Last year I've build the cheap Frog Sounds QRP Transceiver. This transceiver has a pretty basic audio section - a simple LM386 audio amplifier with some LC/RC filtering.
My first QSOs were done using the excellent audio CW filter from Funkamateur. This CW filter is big, has many complex RC sections but works excellent.
The kit sells for a reasonable price also to DX locations. But I decided to try a very small SMD based filter, which can also be integrated into existing QRP transceivers.
Here you can see my first version: . Except a 78L08 voltage regulator, it is completely based on this schematic. My intention was, to protect the LM386 audio amplifier chip against high supply voltages. The standard version of the LM386 only allows 12VDC as supply current. In my shack I'm running usually 13.8VDC to get stable 100W from my K3.
I think the idea was not bad, but the implemtation was not so good. At higher audio output level, the LM386 start oscillation. I assume due to power supply problems from the voltage regulator.
I found the solution to handle the audio distortion - replace the 100nF filter capacitor near the LM386 with a 100uF electrolyth capacitor and then also the 8V regulated powersupply works well. The same I did for the version without the 78L08 voltage regulator. Now both version are working fine - with the voltage regulator the LM386 is also operated within its specs :-)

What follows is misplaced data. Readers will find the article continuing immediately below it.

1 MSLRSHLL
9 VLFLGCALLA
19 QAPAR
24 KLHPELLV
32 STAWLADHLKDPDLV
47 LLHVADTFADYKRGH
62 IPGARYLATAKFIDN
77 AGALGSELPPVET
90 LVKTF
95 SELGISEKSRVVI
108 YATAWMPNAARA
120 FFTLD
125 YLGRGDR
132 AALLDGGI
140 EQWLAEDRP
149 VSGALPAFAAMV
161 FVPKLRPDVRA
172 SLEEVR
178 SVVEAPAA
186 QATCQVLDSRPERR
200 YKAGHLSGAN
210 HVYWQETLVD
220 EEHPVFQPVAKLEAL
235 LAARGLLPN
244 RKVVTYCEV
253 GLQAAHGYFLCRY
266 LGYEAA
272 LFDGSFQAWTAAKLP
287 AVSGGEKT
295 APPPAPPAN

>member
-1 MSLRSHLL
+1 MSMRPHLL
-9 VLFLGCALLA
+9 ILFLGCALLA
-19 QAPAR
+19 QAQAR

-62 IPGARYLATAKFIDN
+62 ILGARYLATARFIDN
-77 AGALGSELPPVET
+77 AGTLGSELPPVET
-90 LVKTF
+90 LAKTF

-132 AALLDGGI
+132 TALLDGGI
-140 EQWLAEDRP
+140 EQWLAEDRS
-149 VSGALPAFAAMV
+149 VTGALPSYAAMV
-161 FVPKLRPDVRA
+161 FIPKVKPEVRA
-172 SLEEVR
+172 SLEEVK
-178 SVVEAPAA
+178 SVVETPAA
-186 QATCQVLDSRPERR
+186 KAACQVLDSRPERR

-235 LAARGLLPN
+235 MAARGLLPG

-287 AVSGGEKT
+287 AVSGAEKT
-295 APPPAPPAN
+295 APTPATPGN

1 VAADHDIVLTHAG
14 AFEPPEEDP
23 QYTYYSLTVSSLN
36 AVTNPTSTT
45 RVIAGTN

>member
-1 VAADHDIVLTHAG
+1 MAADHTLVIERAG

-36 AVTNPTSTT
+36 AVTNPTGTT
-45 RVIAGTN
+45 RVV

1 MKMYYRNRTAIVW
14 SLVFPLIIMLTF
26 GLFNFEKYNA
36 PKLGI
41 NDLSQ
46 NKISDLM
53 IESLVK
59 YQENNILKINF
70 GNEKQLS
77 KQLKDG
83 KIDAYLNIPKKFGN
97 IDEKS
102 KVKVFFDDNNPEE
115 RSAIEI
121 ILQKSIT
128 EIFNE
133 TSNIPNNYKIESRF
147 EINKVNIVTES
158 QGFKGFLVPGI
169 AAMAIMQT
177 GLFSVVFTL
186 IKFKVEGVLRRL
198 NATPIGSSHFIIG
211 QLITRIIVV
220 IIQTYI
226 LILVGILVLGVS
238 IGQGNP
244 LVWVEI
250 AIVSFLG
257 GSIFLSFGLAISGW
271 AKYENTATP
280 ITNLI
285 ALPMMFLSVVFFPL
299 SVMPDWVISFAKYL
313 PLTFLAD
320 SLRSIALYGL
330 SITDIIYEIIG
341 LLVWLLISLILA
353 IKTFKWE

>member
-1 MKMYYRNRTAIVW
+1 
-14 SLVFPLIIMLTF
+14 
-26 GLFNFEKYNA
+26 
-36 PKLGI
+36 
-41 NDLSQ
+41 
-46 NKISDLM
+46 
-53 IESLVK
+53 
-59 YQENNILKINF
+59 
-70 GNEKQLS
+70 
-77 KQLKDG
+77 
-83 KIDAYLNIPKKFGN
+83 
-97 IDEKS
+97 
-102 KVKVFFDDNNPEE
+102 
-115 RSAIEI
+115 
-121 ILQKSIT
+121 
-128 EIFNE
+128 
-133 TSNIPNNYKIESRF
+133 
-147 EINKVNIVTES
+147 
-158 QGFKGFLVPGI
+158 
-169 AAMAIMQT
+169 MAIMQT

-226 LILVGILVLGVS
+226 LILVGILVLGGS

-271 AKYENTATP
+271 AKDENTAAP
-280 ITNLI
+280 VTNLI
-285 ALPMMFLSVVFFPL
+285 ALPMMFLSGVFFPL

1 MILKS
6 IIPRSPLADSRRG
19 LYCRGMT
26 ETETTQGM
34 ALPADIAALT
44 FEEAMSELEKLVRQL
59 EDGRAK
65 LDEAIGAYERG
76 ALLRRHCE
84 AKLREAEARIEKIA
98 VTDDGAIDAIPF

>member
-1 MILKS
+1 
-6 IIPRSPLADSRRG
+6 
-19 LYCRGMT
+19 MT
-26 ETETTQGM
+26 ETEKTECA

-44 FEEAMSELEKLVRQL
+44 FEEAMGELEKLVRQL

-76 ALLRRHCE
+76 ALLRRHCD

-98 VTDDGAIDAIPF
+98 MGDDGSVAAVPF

As you can see, I build the 0dB version of this audio filter. Means more or less no amplification from the circuit. Measurements shows, that the board has a small amplification level of roughly 4dB.
The fiter is pretty sharp but as you can see, the filter peak is not perfectly centered in the filter shape. Also the filter peek frequency is abt. 800Hz. I assume this is due to the fact, that I'm using standard components for some resistors (33nF instead of 36nF/39nF and 33k instead of 36k).
Here you can see, that the voltage regulator (IC3) is replaced by a simple wire and second, that the 100nF filter capacitor for the LM386 is replaced by a 100uF/25V electrolyth capacitor. Supplying the circuit with 13.8VDC now gives stable audio ouput even at high levels.
Next steps is to put the amplifier into an aluminium case with good input/ouput jack, volume control and DC jack.
I have some spare boards - if someone is interested, I can provide them at cost price.
2016-05-05: Read on what happens to the filter-board next.